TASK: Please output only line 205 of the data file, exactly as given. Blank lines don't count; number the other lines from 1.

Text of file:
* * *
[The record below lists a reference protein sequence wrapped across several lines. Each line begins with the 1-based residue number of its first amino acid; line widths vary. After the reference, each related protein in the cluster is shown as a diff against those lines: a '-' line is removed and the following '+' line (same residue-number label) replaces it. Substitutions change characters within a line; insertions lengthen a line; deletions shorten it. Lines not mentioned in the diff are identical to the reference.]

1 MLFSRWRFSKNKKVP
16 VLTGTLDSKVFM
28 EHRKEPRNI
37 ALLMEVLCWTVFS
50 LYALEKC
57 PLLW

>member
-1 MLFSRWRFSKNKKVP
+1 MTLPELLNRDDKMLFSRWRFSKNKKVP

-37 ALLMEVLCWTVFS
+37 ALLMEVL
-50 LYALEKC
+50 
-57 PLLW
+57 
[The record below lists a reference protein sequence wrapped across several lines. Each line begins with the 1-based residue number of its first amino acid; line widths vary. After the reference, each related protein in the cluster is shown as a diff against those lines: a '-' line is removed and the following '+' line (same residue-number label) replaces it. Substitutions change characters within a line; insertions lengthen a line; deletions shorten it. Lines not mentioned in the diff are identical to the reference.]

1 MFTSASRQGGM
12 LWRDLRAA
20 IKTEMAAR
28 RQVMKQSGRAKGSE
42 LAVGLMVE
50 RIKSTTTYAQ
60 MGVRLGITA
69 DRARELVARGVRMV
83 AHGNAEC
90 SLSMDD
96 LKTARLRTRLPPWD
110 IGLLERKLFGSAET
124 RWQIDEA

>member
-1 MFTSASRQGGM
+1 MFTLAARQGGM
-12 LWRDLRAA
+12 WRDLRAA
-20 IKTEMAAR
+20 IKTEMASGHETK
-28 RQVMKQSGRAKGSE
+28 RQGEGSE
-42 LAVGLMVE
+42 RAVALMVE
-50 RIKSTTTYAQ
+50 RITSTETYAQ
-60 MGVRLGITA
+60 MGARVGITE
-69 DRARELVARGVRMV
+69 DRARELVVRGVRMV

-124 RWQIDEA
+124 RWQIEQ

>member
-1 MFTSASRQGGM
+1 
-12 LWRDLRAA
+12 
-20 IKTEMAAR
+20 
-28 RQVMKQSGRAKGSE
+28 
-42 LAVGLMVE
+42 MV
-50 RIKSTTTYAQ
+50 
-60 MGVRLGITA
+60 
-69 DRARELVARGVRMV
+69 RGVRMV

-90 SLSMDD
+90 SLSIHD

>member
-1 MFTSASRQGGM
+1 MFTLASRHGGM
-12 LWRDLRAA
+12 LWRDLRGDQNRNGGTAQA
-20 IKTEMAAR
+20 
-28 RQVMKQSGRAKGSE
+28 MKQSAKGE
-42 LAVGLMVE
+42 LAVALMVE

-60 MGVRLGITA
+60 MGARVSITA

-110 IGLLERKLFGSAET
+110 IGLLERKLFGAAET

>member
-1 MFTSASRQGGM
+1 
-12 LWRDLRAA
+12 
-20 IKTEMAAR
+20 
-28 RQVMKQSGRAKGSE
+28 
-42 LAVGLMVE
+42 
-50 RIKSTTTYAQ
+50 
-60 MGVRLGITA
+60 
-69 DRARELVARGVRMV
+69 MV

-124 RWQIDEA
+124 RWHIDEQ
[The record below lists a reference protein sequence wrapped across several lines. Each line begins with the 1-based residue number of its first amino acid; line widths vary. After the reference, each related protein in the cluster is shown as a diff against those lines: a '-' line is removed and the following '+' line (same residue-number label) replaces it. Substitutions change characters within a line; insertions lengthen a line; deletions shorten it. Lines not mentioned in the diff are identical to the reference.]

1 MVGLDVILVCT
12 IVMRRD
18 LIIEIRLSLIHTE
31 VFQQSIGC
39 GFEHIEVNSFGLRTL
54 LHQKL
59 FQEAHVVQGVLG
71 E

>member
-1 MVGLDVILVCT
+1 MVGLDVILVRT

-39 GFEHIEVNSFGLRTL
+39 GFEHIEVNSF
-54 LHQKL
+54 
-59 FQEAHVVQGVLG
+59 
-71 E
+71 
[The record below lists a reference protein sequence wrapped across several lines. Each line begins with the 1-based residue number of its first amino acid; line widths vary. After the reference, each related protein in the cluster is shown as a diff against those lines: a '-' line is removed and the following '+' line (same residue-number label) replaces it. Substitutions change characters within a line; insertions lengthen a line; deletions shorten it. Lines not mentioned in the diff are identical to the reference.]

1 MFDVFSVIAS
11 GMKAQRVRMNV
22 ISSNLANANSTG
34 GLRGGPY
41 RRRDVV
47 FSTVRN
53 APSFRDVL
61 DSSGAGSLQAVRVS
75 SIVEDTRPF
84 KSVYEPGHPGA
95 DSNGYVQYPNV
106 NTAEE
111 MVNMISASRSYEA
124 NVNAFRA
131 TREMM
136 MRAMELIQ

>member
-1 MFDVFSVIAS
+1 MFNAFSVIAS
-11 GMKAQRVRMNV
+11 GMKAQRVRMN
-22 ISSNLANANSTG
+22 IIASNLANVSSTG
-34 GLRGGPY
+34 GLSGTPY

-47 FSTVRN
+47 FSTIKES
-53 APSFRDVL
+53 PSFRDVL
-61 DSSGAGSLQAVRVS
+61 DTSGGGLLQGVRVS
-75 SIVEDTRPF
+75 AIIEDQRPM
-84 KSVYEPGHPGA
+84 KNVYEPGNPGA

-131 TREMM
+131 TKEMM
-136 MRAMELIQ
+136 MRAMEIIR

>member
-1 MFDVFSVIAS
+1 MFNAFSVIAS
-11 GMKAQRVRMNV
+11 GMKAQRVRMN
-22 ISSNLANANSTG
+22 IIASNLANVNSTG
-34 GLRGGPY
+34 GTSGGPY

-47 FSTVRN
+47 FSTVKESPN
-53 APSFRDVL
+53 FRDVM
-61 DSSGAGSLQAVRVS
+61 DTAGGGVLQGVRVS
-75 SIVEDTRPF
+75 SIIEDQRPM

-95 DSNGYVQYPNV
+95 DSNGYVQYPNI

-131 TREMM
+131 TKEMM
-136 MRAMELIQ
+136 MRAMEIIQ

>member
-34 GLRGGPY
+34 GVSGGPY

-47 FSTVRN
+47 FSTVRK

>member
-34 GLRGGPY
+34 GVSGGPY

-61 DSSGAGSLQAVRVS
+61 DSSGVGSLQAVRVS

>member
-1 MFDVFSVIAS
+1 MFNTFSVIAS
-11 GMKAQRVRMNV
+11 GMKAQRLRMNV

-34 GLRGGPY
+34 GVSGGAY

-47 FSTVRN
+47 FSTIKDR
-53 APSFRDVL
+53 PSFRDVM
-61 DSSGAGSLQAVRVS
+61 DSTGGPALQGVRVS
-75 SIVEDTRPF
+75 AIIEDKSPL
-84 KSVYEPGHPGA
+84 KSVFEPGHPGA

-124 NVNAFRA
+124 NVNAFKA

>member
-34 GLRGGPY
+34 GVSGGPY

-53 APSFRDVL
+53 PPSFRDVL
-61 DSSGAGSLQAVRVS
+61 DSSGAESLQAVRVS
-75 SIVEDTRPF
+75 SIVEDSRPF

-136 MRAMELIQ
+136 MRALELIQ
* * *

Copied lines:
-53 APSFRDVL